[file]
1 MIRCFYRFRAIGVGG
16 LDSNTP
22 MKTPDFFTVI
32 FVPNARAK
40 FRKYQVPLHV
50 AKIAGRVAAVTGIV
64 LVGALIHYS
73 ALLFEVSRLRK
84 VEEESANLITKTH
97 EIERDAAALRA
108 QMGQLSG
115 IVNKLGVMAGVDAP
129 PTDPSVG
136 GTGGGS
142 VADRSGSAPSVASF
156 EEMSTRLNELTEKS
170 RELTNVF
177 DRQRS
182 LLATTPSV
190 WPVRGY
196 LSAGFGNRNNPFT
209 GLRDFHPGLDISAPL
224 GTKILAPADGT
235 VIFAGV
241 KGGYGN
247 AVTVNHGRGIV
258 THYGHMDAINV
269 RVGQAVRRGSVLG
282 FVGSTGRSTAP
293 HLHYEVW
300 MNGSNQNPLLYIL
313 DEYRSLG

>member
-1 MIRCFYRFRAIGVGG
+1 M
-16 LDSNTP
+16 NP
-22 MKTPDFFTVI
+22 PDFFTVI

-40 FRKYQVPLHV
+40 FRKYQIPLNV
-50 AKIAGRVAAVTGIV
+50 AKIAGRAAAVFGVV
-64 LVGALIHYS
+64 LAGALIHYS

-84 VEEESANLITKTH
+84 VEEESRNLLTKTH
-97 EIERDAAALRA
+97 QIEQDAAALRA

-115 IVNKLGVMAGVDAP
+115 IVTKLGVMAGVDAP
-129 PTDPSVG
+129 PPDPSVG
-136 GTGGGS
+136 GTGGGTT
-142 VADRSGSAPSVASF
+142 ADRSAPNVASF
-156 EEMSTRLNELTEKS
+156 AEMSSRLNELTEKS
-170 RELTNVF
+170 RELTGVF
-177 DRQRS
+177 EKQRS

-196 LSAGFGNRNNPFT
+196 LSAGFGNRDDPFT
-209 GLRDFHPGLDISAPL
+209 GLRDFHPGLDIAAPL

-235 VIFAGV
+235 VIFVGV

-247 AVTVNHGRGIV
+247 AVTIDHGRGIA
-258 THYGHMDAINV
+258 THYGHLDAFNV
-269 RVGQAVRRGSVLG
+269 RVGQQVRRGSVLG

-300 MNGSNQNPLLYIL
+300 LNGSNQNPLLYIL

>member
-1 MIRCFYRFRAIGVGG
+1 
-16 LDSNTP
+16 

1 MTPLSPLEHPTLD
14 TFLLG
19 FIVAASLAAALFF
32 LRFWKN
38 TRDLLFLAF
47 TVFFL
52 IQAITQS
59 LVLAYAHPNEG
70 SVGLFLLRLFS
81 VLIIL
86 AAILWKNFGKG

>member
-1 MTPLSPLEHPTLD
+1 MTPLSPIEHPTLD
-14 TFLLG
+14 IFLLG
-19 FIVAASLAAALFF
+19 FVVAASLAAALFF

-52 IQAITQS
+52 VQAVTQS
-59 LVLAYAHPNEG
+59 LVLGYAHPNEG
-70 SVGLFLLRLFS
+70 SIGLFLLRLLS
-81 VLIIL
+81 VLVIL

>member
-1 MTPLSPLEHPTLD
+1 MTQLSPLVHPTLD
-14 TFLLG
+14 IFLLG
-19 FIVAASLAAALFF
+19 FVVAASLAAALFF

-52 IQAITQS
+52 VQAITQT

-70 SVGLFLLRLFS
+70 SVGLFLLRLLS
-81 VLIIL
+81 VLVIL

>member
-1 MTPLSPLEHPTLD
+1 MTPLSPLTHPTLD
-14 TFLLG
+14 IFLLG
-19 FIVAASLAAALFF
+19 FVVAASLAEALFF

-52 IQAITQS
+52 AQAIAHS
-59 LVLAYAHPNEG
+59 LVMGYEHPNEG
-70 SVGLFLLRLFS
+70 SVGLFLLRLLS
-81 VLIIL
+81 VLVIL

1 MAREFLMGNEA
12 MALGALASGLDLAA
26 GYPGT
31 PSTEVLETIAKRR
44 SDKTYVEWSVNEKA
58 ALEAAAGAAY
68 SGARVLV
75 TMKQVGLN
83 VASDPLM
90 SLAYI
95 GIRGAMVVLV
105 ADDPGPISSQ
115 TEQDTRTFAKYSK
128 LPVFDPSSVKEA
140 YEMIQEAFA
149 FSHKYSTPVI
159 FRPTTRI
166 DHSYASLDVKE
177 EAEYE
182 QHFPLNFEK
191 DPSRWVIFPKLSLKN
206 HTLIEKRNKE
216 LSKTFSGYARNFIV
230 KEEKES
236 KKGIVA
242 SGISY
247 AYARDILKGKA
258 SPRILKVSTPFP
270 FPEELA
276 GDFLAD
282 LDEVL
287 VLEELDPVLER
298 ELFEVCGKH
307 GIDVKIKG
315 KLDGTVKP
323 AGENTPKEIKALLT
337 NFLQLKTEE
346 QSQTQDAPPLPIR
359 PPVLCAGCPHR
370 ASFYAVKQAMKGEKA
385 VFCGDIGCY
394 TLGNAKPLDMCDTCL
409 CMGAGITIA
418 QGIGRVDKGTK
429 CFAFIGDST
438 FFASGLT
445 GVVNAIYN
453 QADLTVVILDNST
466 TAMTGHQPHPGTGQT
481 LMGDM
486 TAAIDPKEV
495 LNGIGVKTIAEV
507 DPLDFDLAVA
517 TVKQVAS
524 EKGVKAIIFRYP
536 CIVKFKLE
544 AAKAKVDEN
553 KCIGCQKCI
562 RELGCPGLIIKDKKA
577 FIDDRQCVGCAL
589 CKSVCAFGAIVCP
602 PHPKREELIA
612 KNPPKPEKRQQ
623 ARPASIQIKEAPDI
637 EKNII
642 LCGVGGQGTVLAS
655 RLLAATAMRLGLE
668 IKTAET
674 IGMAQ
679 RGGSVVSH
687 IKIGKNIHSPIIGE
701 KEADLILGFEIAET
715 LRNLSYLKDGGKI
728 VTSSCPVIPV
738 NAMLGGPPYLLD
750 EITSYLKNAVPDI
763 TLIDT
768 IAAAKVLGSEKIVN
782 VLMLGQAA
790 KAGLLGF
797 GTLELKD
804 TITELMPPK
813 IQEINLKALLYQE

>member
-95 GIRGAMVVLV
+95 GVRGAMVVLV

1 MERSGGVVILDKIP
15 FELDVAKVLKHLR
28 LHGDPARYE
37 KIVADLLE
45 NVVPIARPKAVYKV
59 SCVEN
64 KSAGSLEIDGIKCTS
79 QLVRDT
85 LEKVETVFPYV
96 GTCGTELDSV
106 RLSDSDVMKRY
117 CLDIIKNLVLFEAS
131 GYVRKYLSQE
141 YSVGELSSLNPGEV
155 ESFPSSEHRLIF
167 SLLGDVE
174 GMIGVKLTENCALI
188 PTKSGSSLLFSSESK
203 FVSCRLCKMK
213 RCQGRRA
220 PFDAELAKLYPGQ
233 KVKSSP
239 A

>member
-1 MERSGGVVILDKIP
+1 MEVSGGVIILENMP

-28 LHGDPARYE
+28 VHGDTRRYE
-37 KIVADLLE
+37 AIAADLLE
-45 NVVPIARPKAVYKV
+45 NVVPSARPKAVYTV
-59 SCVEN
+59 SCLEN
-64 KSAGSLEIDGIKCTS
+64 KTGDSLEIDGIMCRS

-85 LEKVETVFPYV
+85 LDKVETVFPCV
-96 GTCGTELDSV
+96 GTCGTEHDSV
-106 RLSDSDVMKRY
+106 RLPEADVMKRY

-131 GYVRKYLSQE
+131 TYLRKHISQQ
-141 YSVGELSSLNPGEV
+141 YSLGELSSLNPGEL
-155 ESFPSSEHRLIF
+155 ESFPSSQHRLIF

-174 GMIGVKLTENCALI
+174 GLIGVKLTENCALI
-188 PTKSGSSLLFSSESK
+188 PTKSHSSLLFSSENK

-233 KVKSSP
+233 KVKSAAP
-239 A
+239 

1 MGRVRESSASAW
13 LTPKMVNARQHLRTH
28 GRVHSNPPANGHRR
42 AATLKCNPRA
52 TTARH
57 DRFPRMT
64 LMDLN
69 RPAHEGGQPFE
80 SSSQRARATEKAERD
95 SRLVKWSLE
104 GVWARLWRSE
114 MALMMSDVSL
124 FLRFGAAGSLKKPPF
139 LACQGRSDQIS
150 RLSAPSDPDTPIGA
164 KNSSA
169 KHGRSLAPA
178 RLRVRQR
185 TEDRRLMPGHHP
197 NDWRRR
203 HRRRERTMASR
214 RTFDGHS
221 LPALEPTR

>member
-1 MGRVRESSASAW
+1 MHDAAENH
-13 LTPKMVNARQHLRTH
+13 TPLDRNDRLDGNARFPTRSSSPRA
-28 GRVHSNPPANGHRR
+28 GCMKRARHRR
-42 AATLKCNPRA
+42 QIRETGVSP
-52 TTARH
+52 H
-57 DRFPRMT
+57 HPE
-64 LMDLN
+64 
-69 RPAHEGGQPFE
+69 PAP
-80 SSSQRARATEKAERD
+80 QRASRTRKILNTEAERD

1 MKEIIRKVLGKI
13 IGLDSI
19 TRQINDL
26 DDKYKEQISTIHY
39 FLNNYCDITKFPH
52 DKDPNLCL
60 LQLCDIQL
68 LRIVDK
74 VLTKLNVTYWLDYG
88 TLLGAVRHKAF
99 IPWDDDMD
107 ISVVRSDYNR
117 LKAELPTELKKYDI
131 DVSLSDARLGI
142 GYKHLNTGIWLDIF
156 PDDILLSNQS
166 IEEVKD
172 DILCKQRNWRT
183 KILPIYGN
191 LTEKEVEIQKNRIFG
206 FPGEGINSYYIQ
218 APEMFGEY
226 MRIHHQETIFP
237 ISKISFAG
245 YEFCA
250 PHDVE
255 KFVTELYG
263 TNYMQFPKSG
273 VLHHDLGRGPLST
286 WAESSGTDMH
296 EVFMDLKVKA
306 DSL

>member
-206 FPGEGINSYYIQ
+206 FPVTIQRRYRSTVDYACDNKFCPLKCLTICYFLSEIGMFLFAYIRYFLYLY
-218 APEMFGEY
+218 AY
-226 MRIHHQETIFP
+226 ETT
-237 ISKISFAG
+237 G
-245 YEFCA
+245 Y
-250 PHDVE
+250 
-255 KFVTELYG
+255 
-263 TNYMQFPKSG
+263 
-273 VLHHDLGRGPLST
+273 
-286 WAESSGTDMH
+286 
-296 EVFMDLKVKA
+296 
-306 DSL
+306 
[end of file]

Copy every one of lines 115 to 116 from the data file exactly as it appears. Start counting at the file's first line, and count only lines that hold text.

+19 FVVAASLAAALFF

-52 IQAITQS